The Johns Hopkins Hospital
600 N Wolfe Street
The Childrens Center, Brady Building, # 320
Baltimore, MD 21287
Biliary Atresia, Hepatitis B virus infection (HBV), Hepatitis C Virus infection (HCV), Liver Disease, Pediatric Gastroenterology, Pediatric Liver Transplant
Screening for neonatal liver disease; Viral Hepatitis; Cost of pediatric liver disease
Dr. Douglas Mogul is an assistant professor of pediatrics at the Johns Hopkins University School of Medicine. His clinical practice focuses on hepatology and liver transplant including disorders such as neonatal cholestasis, autoimmune hepatitis, acute liver failure and viral hepatitis.
Dr. Mogul received his medical degree from the Albert Einstein College of Medicine. He completed his residency at the Lucile Packard Children’s Hospital of Stanford University and did a fellowship in pediatric gastroenterology at Johns Hopkins before joining the faculty in 2012.
He was instrumental in creating a poop color chart that Procter & Gamble Baby Care distributes to birthing centers nationwide. The goal of the chart is to help parents recognize abnormalities in their baby’s stool to catch biliary atresia, which is the leading cause of liver failure in children. In addition, a free mobile app, developed for Johns Hopkins by HCB Health, uses color recognition software to allow parents to snap photos of their baby’s stool and receive feedback within seconds.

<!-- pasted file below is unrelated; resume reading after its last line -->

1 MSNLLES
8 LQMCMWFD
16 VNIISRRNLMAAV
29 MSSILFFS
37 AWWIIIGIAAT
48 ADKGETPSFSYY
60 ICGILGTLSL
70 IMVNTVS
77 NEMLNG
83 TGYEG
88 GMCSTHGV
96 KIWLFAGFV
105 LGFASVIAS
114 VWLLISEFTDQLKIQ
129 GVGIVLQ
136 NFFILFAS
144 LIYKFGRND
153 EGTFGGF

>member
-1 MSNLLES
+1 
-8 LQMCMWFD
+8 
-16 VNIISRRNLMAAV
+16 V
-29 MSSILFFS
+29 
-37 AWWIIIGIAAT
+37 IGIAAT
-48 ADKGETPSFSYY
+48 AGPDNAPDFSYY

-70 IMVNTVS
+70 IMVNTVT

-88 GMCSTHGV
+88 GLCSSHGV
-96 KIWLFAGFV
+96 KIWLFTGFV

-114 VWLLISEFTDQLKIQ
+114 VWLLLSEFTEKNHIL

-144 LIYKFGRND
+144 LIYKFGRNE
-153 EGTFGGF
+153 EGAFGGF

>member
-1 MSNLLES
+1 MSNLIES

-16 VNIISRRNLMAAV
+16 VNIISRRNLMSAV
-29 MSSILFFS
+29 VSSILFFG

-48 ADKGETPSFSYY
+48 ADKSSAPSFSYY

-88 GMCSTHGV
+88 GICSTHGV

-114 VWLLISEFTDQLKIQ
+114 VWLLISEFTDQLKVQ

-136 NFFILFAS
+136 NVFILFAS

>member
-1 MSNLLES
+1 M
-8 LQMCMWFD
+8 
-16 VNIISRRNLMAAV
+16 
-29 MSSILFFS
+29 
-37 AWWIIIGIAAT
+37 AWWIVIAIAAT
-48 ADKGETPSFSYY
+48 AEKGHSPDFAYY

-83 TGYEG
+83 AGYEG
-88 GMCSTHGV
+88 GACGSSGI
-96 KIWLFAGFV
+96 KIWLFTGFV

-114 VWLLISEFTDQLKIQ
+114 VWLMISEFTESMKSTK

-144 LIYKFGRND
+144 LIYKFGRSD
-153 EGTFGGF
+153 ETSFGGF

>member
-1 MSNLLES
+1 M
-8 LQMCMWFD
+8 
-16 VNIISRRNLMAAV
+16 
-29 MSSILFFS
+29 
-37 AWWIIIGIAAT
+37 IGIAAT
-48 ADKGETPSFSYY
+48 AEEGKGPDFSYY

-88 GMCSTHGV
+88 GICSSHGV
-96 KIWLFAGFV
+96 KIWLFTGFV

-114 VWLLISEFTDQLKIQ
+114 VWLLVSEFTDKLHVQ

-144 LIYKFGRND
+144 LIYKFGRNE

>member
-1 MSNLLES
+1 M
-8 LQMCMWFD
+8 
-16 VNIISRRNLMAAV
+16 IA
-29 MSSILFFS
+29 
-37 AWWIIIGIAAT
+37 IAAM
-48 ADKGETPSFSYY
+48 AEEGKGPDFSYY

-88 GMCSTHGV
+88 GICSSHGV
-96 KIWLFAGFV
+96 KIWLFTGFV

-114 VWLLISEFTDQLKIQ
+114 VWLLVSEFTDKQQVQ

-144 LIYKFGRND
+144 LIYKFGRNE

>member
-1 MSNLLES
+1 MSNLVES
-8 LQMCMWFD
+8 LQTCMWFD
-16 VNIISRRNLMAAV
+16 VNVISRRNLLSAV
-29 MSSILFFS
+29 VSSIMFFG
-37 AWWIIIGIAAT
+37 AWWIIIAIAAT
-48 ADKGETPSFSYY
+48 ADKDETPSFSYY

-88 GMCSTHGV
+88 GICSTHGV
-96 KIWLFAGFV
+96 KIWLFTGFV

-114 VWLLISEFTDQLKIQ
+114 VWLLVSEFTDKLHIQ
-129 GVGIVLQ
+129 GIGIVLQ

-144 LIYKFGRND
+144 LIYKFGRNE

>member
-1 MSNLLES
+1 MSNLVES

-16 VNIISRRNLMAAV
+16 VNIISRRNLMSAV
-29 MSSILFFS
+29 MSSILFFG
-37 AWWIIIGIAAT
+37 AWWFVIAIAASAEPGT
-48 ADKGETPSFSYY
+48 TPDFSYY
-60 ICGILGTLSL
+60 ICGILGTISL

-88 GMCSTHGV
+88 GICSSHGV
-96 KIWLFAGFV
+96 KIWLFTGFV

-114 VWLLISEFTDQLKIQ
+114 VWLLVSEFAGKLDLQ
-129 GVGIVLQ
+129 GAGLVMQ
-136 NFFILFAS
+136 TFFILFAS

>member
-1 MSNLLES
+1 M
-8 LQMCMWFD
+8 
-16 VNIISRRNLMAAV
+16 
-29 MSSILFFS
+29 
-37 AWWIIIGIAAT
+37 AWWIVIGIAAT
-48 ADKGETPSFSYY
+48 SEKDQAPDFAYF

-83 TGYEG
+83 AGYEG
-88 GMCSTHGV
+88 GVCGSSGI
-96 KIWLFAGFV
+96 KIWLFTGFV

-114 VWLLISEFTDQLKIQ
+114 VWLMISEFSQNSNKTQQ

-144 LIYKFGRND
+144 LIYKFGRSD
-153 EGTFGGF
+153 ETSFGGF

Dr. Mogul is also an investigator with NIH Hepatitis B Research Network, which is developing the largest natural history study in the United States of children with hepatitis B as well as a clinical trial for children with immune tolerant HBV. He is involved in multicenter research with hepatitis C virus. He is also interested in neonatal screening for pediatric liver disease and is working on a number of projects to evaluate the cost and benefit of earlier screening.
He has won a number of accolades for his research and teaching, including the highly competitive Clinical Research Award from the American College of Gastroenterology for research related to hepatitis B virus. He is a member of the North American Society for Pediatric Gastroenterology, Hepatology and Nutrition.